Didier Queloz

Didier Queloz

Swiss astronomer and winner of the 2019 Nobel Prize in Physics.

Didier Queloz is Professor of Physics at the Cavendish Laboratory and Geneva University. He is at the origin of the exoplanet revolution in astrophysics. Until recently, the Solar System has provided us with the only basis for our knowledge of planets and life in the universe. In 1995 Prof Queloz has dramatically changed this view with the discovery he made with Michel Mayor of the first giant planet outside the solar system. This seminal discovery has spawned a real revolution in astronomy both in terms of new instrumentation and understanding of planet formation and evolution. Since then Prof Queloz has been involved in a successful series of developments of precise spectrographs, considerable improving the precision of the Doppler technique.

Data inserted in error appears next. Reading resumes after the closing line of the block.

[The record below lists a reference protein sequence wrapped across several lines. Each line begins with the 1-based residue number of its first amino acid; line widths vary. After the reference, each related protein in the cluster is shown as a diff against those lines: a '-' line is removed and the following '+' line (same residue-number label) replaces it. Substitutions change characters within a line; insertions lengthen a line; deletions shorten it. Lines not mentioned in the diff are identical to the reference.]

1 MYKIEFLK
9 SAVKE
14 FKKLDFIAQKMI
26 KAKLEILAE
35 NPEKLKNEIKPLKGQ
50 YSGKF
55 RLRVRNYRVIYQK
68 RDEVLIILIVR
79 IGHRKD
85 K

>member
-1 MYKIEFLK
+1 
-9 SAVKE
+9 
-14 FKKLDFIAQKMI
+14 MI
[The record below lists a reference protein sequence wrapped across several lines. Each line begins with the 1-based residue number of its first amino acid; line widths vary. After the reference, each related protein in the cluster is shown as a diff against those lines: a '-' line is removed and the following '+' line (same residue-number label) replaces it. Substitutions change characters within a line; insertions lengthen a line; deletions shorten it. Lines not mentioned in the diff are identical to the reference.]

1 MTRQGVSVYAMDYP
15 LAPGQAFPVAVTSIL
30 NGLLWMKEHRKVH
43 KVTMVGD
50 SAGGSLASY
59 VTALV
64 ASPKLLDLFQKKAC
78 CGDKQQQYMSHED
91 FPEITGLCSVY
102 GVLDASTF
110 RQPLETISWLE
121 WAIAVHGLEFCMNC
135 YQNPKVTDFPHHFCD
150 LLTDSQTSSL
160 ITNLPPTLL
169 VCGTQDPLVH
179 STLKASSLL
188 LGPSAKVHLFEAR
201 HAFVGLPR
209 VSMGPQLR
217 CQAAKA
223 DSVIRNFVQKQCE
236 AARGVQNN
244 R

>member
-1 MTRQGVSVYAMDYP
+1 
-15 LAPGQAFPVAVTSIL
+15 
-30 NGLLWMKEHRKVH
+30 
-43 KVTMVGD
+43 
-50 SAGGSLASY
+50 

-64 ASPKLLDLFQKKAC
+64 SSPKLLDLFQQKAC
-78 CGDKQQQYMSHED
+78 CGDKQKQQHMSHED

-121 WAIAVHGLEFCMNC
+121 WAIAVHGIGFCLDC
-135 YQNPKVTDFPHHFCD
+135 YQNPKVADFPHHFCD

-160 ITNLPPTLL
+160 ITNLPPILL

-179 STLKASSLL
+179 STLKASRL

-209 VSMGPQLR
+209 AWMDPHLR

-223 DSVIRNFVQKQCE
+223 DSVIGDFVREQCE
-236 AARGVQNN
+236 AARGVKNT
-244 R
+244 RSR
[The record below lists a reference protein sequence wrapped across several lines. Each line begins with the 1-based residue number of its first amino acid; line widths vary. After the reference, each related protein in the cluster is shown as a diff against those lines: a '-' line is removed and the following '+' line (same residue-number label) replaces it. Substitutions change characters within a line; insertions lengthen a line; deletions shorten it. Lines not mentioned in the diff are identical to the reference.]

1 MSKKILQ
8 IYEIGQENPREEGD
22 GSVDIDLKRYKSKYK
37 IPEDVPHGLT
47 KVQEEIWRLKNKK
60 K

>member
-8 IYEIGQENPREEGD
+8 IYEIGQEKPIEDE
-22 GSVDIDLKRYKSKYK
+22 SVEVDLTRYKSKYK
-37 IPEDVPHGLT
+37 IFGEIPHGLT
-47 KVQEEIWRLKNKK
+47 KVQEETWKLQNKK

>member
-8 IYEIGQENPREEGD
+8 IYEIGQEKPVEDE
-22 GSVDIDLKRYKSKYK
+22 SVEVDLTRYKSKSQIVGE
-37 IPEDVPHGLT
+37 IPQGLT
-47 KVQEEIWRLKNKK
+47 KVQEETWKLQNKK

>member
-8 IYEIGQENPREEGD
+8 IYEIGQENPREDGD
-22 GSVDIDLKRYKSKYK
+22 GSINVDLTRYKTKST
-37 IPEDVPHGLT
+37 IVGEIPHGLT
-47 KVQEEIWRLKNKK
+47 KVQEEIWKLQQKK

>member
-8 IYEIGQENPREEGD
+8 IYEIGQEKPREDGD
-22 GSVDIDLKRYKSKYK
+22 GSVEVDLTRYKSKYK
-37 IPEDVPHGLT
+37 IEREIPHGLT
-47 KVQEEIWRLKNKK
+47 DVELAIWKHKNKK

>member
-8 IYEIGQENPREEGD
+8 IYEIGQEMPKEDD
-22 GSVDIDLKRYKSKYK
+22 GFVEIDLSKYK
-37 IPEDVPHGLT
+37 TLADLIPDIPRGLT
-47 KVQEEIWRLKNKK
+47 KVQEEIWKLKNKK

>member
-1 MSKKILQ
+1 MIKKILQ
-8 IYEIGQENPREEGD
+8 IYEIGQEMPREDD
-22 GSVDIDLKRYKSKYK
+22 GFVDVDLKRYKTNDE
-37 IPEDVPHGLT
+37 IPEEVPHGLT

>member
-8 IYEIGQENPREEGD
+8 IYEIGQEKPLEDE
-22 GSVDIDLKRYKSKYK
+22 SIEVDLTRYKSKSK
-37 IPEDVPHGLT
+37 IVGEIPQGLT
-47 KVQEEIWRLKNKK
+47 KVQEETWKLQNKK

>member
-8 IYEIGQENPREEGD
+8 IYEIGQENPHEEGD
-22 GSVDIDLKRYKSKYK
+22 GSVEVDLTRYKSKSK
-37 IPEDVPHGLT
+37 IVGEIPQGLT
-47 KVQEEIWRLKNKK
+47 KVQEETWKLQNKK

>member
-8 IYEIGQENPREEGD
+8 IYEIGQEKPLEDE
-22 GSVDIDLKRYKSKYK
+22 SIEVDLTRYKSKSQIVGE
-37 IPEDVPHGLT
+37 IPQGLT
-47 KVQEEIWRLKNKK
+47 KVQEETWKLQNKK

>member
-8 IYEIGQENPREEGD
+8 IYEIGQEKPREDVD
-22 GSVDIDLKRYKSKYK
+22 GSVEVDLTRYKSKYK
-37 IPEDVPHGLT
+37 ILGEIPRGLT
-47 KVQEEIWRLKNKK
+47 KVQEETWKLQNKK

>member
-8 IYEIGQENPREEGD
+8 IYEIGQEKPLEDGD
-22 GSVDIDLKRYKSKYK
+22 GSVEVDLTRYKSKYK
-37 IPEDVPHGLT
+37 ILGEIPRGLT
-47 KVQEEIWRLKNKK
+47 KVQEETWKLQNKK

In 2007, in the emerging area of planetary transit detection, he established a successful international collaboration with the WASP team from UK, providing the spectroscopic confirmation and precise photometry follow-up to confirm and characterize planetary candidates. He also took an active part in the Corot mission, pioneering planet transit detection from space. He conducted a part of the work that led to the first transit detection of a rocky planet (Corot-7b).

In 2012 he received with Michel Mayor the 2011 BBVA Foundation Frontiers of Knowledge Award of Basic Sciences for developing new astronomical instruments and experimental techniques that led to the first observation of planets outside the Solar System.


February 23, 1966

Didier Queloz was born in Switzerland.



Further reading


A Jupiter-mass companion to a solar-type star

Michel Mayor & Didier Queloz

Academic peer-reviewed scientific journal article

Nobel Prize in Physics Awarded for Studies of Earth's Place in the Universe

Kenneth Chang and Megan Specia


October 8, 2019

Documentaries, videos and podcasts





December 18, 2019
CHEOPS will focus on 100 extrasolar planets to see if there's an Earth-like planet capable of sustaining life
December 17, 2019
Houston Chronicle